Traditional gradebooks and standards-based gradebooks are each good at doing what they’re designed to do. The trick is to understand what each is designed to do and to choose the appropriate gradebook for your classroom.

When to use a traditional gradebook

Traditional gradebooks are better for questions like:

  • How well do my students perform on different types of tasks?
  • Which assessments have my students completed?
  • Have my students completed enough assessments in order to pass my class?

Traditional gradebooks can be useful for record-keeping. Because they track scores by assessment, it’s easy to identify which assessments haven’t been completed. In addition, many colleges and universities assume that schools are using traditional gradebooks, so it’s often easier to convert traditional grades into report cards and transcripts.

Where traditional gradebooks sometimes fall short

Traditional gradebooks can oversimplify a student’s performance. It’s harder to pinpoint the skills a student needs to work on if they’re all lumped together into one grade per assessment.

How you set up your gradebook categories has a huge effect on the kind of information you can get from a traditional grade book. If you use a gradebook category like “Tests", then you can quickly tell how well a student takes tests on a variety of subjects, but it’s a lot harder to tell what specific things a student needs to study in order to perform better on her tests in the future. In some cases, this can be discouraging for the student: she sees her low test grades, but doesn’t know how to respond to them beyond thinking that she’s bad at taking tests.

When to use a standards-based gradebook

In the end, if you aren’t able to create gradebook categories in a traditional gradebook that completely capture the learning goals for your class, then you should probably consider using a standards-based gradebook. Otherwise, you’ll have a hard time getting a clear picture of how well the students in your class are progressing towards their learning goals.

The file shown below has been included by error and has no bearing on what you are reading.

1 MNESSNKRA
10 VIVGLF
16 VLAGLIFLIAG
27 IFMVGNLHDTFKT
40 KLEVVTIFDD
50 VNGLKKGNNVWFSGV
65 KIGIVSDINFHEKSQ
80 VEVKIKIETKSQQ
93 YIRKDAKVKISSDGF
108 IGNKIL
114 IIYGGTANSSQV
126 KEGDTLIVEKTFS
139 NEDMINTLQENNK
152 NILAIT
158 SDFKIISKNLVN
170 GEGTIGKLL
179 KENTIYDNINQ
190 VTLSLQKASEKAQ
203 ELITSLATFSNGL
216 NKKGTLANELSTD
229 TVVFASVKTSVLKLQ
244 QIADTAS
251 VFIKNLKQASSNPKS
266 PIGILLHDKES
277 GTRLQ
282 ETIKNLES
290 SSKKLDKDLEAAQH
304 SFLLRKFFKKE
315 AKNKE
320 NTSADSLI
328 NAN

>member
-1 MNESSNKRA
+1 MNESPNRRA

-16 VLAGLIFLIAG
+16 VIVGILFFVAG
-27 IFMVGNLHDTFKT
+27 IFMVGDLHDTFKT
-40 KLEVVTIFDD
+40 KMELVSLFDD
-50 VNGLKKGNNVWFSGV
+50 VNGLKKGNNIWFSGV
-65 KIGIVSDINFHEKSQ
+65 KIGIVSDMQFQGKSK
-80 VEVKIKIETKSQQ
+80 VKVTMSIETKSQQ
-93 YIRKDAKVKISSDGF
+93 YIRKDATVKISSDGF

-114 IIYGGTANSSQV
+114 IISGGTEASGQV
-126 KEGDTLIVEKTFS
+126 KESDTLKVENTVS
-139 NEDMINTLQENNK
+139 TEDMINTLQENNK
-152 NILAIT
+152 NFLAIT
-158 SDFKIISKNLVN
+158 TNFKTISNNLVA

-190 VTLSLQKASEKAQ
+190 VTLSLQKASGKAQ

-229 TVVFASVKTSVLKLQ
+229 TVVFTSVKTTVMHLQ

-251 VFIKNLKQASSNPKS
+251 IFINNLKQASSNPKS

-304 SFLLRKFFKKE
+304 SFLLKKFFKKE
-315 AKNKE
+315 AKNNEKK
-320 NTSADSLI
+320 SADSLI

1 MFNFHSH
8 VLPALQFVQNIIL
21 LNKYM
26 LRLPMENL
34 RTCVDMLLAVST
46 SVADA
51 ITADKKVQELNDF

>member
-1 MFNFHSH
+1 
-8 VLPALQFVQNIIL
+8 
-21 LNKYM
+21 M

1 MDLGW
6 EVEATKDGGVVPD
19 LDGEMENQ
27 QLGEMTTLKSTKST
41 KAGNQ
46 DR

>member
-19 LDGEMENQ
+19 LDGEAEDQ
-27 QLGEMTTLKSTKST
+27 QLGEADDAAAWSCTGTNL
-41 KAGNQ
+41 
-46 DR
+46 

Standards-based gradebooks are better for questions like:

  • What particular topics or skills are my students struggling with?
  • Why is a particular student having trouble in my class?
  • Have my students met the basic learning goals I’ve set for the class?
  • Which learning goals should I spend the most time on going forward?

Simply put, standards-based gradebooks are much better at identifying what students have and haven’t learned. For example, instead of just telling students that they’ve scored poorly on essays, teachers using standards-based grading can tell students that their ideas and organization are very strong, but that they need to work on spelling and grammar. This helps teachers use their time more efficiently, and it helps students understand better what they need to do in order to succeed.

Grading an assessment in a standards-based gradebook is obviously a little different from grading an assessment in a traditional gradebook. First, the teacher needs to define which standards (learning goals) are being measured by a particular assessment. Then, students will earn a grade for each of those standards. As scores are entered, the standards-based gradebook will aggregate students’ performance on each standard over time and across all assessments.

Final thoughts on making the decision

As you can see, standards-based grading takes a little extra thought and planning. However, the time invested often pays off because standards-based grading gives a clearer picture of how your class is progressing towards its learning goals.

Can’t decide which one to use? No problem! This is pretty common, especially at schools just getting started with standards-based assessment practices. Haiku Learning lets you use both gradebooks in the same class, so if you find you need to answer all of the questions listed above—you can have your cake and eat it, too.

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App of the Week: Office Sway (Preview)